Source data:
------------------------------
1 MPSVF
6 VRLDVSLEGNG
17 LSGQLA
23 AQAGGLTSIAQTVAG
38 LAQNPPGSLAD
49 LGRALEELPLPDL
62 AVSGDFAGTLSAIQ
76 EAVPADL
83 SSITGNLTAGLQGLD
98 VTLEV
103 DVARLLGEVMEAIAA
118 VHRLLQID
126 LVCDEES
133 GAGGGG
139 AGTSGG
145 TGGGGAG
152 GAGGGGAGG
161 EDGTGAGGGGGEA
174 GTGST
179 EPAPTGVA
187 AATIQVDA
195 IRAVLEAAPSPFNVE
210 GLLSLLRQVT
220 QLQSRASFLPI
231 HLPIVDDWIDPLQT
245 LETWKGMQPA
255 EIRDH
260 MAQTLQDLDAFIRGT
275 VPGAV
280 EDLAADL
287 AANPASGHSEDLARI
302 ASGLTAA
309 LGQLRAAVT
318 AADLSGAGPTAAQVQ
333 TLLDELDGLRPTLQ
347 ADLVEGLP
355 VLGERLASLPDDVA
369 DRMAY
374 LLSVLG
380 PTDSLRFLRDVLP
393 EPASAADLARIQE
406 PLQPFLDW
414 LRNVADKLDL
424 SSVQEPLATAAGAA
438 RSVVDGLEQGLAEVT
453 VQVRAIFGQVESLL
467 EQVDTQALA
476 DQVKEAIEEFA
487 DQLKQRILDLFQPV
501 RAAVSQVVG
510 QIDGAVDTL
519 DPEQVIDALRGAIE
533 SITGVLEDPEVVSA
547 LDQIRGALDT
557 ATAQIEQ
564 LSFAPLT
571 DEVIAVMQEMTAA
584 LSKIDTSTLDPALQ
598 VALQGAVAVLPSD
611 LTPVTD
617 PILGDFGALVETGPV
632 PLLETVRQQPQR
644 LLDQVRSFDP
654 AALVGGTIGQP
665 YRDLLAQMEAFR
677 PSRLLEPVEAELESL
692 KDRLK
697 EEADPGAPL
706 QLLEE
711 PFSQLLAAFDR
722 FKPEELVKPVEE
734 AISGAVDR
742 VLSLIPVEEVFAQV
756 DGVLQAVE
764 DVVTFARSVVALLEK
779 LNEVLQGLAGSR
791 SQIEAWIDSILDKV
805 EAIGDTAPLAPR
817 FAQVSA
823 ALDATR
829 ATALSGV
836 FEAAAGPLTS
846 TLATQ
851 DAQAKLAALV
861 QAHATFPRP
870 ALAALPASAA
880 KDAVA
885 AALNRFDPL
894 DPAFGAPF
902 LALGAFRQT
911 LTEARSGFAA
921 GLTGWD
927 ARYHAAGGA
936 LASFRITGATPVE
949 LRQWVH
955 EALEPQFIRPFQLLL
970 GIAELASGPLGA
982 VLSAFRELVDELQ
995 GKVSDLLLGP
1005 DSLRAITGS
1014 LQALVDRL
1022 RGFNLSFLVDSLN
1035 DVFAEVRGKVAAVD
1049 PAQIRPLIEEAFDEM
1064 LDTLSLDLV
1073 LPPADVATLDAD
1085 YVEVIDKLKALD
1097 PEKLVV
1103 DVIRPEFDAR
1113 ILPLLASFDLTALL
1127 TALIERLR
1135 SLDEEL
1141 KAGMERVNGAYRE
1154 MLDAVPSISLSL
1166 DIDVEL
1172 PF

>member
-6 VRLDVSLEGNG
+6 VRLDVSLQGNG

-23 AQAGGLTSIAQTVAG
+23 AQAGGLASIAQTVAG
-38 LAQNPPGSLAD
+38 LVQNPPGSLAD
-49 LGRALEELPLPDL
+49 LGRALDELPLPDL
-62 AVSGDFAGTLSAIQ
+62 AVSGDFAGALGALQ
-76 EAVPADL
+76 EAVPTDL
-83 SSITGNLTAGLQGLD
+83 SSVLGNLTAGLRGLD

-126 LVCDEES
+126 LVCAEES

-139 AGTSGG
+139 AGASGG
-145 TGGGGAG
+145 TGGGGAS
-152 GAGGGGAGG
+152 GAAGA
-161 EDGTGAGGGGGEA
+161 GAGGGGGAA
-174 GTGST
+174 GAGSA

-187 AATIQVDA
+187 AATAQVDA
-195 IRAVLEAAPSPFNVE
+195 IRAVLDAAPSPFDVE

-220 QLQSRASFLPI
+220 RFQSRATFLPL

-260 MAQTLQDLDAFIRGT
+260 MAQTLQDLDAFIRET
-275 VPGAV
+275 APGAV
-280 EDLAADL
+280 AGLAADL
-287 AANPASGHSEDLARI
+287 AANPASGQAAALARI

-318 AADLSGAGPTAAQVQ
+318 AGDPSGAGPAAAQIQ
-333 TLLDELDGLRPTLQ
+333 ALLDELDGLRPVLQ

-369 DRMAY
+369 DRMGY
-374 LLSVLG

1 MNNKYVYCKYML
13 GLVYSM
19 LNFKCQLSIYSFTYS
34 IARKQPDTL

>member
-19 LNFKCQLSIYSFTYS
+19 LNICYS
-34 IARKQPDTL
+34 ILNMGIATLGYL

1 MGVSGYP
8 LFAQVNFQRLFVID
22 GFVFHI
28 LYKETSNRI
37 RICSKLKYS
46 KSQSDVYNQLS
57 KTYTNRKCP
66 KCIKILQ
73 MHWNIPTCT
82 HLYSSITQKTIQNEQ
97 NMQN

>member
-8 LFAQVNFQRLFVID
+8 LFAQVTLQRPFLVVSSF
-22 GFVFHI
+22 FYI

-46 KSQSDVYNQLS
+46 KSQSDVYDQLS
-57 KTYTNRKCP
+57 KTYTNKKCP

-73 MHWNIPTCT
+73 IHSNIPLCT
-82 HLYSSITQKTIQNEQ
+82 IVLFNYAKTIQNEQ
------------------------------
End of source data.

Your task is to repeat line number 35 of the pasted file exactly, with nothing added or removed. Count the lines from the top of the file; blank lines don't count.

333 TLLDELDGLRPTLQ